Can we play San Marino every week?

At school, when I was a lot younger, a group of us would play the rest of the class at football every lunchtime. I can’t remember a time we lost, and invariably it would be a big win. It wasn’t particularly competitive.


Do San Marino deserve their place in the World Cup, despite not scoring a competitive goal for five years? Max Mclean thinks they do. Photo: Bartek Langer (via Flickr)
Chants of “can we play you every week?” would have been met with responses of “yes, if you like.” Our eight year old egos were the main beneficiaries.

On Friday, March 22nd, 2013, England faced the international equivalent of ‘the rest of the class’ in San Marino, and strolled to victory by eight goals. It was easier than taking candy from a baby; it was more like taking a rug off a floor, or a frame off a wall.

Alex Oxlade-Chamberlain looked excellent on the right and in the middle. Quick feet and adventurous movement earning him his second goal for England, and those same attributes made him a threat for the entire game.

Other notable mentions go to Leighton Baines, whose freedom in defence allowed him to overlap with Young on the left hand side driving into the box on numerous occasions, and Joe Hart, who some say completed a ‘difficult’ rated Sudoku during the first half.

The game was about creating a healthy goal difference for England ahead of their crucial game against Montenegro, but the bigger issue apparently became San Marino’s status as a competitive team at a tournament such as the World Cup. They haven’t scored a competitive goal for nearly five years.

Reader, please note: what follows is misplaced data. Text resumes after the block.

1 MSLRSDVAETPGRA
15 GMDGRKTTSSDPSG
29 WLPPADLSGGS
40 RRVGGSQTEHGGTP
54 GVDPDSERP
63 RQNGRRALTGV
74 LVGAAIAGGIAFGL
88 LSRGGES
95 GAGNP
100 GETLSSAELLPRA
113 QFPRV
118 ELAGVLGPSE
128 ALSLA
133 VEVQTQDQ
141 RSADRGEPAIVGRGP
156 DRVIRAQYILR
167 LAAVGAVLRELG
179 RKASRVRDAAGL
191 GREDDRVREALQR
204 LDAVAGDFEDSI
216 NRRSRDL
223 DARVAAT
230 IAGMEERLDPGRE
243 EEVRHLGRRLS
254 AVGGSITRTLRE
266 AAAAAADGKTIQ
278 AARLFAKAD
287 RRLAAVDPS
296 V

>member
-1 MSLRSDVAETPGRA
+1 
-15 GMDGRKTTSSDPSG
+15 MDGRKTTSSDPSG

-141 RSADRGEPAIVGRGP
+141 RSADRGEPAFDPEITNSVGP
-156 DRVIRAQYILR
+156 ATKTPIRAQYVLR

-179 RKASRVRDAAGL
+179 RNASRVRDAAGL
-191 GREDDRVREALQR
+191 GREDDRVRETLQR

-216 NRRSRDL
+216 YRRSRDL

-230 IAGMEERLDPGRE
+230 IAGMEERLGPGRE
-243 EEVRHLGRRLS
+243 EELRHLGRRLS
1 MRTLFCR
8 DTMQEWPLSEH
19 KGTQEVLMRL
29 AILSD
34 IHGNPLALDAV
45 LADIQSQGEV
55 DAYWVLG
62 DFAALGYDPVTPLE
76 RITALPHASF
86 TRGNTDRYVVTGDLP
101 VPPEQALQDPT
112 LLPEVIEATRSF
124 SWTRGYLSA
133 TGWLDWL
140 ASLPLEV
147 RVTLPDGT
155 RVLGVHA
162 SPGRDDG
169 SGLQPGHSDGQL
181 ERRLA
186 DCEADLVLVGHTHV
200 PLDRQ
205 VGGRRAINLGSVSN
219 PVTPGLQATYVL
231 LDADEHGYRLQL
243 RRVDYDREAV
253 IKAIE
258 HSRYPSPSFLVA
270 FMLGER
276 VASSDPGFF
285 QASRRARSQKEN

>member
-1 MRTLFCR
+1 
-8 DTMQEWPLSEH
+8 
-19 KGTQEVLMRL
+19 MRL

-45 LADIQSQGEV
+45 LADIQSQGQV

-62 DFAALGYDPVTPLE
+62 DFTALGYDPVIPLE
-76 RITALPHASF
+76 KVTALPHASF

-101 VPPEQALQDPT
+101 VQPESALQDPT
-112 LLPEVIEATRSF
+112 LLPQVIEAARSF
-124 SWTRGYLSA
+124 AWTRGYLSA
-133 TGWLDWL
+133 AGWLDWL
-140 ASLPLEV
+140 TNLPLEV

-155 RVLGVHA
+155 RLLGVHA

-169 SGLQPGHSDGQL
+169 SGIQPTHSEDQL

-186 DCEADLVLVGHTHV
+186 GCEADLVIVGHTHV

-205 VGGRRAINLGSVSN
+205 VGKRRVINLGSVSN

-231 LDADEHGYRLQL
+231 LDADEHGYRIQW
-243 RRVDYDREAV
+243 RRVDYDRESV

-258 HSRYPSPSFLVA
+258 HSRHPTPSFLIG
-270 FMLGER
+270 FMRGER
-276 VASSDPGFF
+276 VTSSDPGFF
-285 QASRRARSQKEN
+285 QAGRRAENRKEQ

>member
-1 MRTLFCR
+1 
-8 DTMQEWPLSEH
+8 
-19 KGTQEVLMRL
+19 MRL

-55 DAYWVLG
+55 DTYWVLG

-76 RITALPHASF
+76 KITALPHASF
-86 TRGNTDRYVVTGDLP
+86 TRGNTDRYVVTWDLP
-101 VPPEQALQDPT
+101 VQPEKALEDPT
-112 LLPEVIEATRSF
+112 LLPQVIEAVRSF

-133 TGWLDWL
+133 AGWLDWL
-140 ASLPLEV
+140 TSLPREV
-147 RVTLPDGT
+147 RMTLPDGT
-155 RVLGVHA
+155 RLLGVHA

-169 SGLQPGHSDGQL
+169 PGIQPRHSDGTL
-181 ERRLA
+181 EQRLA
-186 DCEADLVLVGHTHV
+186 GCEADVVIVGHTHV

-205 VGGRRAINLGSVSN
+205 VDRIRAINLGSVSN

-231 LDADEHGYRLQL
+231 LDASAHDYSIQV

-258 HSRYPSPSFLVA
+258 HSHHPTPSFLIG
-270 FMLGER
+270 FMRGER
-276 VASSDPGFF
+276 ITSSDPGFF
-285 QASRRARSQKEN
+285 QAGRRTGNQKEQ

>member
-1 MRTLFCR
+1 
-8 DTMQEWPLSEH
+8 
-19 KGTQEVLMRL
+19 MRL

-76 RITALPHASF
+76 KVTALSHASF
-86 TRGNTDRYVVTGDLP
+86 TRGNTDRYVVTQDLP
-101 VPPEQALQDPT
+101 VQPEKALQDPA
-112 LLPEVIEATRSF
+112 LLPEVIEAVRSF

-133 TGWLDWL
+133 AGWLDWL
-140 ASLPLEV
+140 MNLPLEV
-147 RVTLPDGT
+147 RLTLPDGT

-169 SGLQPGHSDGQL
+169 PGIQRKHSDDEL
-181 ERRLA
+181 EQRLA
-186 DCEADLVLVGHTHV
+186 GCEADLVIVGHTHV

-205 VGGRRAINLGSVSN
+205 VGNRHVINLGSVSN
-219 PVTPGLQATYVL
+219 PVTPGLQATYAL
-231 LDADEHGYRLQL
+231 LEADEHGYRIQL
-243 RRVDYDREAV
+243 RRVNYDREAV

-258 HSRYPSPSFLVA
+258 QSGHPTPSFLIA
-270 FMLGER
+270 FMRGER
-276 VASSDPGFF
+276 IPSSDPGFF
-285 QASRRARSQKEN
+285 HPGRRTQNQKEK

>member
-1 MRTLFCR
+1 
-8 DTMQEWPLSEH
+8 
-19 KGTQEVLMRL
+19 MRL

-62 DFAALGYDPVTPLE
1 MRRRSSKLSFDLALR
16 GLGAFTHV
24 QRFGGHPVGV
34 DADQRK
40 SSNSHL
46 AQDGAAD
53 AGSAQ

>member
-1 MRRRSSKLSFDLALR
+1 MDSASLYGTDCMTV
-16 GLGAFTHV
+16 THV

It’s a silly record on the face of it, but I’m very sceptical about those who ridicule their status as a country who should be allowed to compete. The San Marino FA took particular exception to the comments made by the ITV, and took to Twitter to complain. They felt patronised, and I think they were right to feel so.

Why should it be up to us, a country of millions (both in population and pounds sterling) to question their status at a World Cup? They are a country. As such, they should be allowed to represent themselves at a world event, whether or not they’ve only ever won one competitive game.

I don’t know if you’ve ever represented something that wasn’t necessarily the best, be it a sports team or merely something you care about, but it genuinely is not always about the winning.

Someone made a remark about their goalkeeper being an accountant and keeping track of England’s goals. I’m sure he didn’t mind playing international football against some of the best players in the world. It was more than what I was doing with my Friday night, which was watching him.

The suggestion of a mini-league involving some of the world’s football minnows interests me. Teams such as Bhutan, San Marino and Andorra, for example, fighting it out amongst themselves for a spot in qualifying. But it should be their choice. If they’re enjoying what they’re doing and it’s harming no one else, leave them to it.

You don’t find many countries complaining after an 8-0 away win, but we found a way.

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